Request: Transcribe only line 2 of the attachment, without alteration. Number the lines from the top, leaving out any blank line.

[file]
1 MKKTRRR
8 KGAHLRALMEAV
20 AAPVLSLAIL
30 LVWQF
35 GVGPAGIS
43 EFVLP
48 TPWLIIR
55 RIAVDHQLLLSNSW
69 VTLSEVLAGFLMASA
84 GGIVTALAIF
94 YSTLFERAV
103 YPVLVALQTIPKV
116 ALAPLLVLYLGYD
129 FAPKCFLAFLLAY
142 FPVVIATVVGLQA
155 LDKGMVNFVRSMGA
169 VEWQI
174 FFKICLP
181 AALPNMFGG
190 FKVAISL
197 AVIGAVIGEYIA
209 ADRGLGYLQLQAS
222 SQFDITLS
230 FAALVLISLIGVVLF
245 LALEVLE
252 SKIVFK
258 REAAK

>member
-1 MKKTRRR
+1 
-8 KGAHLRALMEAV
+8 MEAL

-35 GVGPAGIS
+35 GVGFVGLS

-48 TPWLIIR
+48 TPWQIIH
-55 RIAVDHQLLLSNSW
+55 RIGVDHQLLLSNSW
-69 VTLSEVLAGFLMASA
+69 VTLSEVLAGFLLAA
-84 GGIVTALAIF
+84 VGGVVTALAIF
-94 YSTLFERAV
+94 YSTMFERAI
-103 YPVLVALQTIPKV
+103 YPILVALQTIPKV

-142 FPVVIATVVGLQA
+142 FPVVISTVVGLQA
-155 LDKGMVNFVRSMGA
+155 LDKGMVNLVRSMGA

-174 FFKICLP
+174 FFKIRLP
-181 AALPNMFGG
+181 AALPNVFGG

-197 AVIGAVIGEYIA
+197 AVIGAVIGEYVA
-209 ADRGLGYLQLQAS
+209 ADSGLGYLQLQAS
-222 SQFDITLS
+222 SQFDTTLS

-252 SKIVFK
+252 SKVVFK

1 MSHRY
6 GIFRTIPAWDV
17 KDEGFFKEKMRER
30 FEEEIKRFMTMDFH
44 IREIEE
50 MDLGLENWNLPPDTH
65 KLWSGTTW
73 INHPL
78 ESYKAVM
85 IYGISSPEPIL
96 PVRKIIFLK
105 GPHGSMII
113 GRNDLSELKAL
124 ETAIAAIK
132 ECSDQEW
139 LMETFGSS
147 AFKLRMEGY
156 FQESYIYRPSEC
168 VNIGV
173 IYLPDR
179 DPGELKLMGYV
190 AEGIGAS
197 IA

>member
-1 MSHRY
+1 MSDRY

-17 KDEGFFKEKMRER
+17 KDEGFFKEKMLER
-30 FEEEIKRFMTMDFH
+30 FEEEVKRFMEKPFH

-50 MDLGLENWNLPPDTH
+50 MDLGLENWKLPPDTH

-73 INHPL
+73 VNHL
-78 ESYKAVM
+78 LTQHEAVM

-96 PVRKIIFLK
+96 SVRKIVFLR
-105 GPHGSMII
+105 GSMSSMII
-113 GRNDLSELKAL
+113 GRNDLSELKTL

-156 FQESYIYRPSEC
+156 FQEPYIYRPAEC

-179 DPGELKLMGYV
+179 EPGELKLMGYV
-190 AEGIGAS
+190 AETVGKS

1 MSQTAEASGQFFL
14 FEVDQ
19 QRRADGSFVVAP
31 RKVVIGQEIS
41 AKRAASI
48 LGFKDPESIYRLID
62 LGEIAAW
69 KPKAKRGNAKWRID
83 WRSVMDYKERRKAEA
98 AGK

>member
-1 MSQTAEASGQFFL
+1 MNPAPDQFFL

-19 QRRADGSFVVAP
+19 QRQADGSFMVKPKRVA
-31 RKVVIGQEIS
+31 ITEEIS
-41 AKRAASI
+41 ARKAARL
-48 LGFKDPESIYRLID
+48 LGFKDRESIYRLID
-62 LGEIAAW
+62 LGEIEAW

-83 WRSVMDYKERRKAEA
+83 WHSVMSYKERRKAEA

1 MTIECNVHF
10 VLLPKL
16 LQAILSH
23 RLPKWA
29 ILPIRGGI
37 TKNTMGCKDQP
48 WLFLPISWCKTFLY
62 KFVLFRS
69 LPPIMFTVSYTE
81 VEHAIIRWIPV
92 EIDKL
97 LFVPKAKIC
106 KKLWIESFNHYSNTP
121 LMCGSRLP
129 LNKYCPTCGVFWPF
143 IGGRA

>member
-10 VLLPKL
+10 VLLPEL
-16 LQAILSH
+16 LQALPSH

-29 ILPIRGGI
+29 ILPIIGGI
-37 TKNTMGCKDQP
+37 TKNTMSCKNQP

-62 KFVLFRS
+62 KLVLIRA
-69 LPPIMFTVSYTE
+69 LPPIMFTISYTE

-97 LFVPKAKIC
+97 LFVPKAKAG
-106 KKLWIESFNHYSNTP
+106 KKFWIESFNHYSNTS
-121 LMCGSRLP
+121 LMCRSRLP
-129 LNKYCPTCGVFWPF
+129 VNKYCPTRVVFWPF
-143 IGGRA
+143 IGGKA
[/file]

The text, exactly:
8 KGAHLRALMEAV